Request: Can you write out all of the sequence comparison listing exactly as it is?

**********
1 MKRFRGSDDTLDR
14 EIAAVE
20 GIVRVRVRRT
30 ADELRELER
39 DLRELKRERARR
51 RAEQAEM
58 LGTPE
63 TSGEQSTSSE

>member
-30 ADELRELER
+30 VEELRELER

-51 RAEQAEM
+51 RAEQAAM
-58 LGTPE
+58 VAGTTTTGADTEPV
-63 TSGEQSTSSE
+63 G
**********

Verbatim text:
1 MKRFRGSDDTLDR
14 EIAAVE
20 GIVRVRVRRT
30 ADELRELER
39 DLRELKRERARR
51 RAEQAEM
58 LGTPE
63 TSGEQSTSSE

>member
-30 ADELRELER
+30 VEELRELER

-51 RAEQAEM
+51 RAEQAAM
-58 LGTPE
+58 VAGTTTTGADTEPV
-63 TSGEQSTSSE
+63 G